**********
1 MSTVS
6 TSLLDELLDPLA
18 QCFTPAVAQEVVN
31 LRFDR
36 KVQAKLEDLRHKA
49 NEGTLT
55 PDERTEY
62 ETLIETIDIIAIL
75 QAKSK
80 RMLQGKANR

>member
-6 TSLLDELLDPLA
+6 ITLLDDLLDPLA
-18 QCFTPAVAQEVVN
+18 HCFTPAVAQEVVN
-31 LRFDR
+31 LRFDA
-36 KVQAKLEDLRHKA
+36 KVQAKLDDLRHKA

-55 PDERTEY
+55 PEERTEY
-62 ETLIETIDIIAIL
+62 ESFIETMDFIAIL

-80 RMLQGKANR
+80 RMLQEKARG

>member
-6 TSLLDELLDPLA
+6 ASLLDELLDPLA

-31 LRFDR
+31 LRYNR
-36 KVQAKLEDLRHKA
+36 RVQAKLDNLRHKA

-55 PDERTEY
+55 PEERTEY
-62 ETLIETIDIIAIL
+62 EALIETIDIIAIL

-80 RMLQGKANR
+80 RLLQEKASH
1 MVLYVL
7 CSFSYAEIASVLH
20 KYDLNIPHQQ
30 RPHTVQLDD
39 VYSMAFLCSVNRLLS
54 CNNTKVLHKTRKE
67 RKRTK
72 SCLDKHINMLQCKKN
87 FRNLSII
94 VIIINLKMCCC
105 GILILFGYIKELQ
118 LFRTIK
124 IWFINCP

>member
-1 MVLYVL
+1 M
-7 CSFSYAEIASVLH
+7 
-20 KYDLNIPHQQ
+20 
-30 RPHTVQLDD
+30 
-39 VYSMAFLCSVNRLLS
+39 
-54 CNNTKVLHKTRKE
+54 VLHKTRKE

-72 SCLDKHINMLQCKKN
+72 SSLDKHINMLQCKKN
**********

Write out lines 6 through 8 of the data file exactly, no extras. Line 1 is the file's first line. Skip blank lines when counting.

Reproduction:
49 NEGTLT
55 PDERTEY
62 ETLIETIDIIAIL